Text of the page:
There are two Supreme Court bars in common D.C. parlance. The first is the quintessential Supreme Court Bar that lawyers must belong to in order to practice before the United States Supreme Court. The second is a tongue in cheek way of indicating a small batch of repeat player Supreme Court specialist attorneys with high levels of success. While the second definition is a colloquial description of this group of attorneys, there is little empirical evidence supporting the proposition that they are more successful than other attorneys.
One of the benefits of the Supreme Court bar of experienced attorneys is that they know the material that will be most beneficial to the justices in the cases they try. Chief Justice Roberts articulated as much in an essay for the Journal of Supreme Court History that he wrote before he joined the Court.
The bulk of the justices’ and their clerks time is spent, at least in terms of total documents examined, scouring petitions for cert and associated amicus briefs. These 8,000 or so petitions are whittled down to 70 or so merits cases for oral argument each term. At least a substantial minority of these cases each year come from members of the Supreme Court bar of experienced attorneys. A previous post on this blog examined the cert grant rates from a portion of these experienced attorneys – those who previously worked as United States Solicitors General.
This post examines cert grant rates for other established members of the Supreme Court bar that were not covered in the previous post. Top ranked nationwide appellate attorney from Chambers and Partners in Band 1 and Star Individuals that were not previously Solicitors General were used in this sample. Jenner and Block’s Adam Unikowsky (a Band 4 attorney) was added to this list as he has performed uniquely well before the Supreme Court according to a prior statistical analysis. Other attorneys in this study include Lisa Blatt (Williams & Connolly), Josh Rosenkranz (Orrick), Kannon Shanmugam (Paul Weiss), Jeffrey Fisher (O’Melveny & Myers / Stanford Law School’s Supreme Court Litigation Clinic), Miguel Estrada (Gibson Dunn), Kathleen Sullivan (Quinn Emanuel), Carter Phillips (Sidley Austin), and Jeffrey Lamken (MoloLamken).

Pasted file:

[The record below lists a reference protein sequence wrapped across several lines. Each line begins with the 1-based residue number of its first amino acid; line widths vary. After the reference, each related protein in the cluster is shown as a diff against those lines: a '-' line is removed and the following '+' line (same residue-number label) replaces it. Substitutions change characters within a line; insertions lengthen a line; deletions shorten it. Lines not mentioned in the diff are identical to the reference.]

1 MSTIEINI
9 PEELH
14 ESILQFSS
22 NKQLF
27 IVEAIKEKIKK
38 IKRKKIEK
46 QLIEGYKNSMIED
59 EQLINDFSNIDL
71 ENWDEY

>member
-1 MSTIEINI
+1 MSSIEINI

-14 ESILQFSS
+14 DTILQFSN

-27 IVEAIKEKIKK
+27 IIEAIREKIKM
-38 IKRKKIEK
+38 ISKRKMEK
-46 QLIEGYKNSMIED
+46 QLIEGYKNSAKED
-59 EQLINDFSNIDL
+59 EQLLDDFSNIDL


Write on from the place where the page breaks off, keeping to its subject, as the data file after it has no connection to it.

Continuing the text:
As with the prior article, this article looks at cert petitions filed between January 1, 2017 and December 31, 2020 with the attorney’s name on the cover. 190 petitions for cert were included in this sample. A second sample of 100 randomly drawn paid petitions from this period was used for comparison purposes.
168 petitions remained in the experienced attorneys’ sample after dismissed and pending petitions were removed. 34 or 20.24% of these were granted by the Supreme Court. The first graph depicts the raw counts of petitions filed by each of the experienced attorneys.
If we examine petitions filed by batches of ten we see that Jeffrey Fisher and Kannon Shanmugam make up the pile of 30 petitions or more, Josh Rosenkranz and Carter Phillips are in the stack of 20 to 30 petitions, and all other attorneys in this group filed between ten and 20 petitions. The next graph tracks these attorneys’ success at cert.
Two attorneys, Kannon Shanmugam and Lisa Blatt were successful in well over 30% of their petitions filed. Josh Rosenkranz, Adam Unikowsky, and Jeffrey Lamken also all performed better than the average for former-SG’s cert success from the prior post. More on that in a moment.
To see how the Supreme Court bar members performed compared to a random sample of petitions, 100 petitions were randomly drawn. Of these petitions two were dismissed and one was granted, vacated, and remanded (GVRed). These were removed from the analysis. Five of the remaining 97 petitions or 5.15% of these petitions were granted [Click here for the data from the random sample].
Somewhat surprisingly, when cert successes for each of the three groups studied in both posts are individually averaged, the top performing group is the one composed of non-former SG Supreme Court bar attorneys.
Adam runs the litigation consulting company — Optimized Legal Solutions LLC. For more information write Adam at email@example.com.
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Click here for data from the post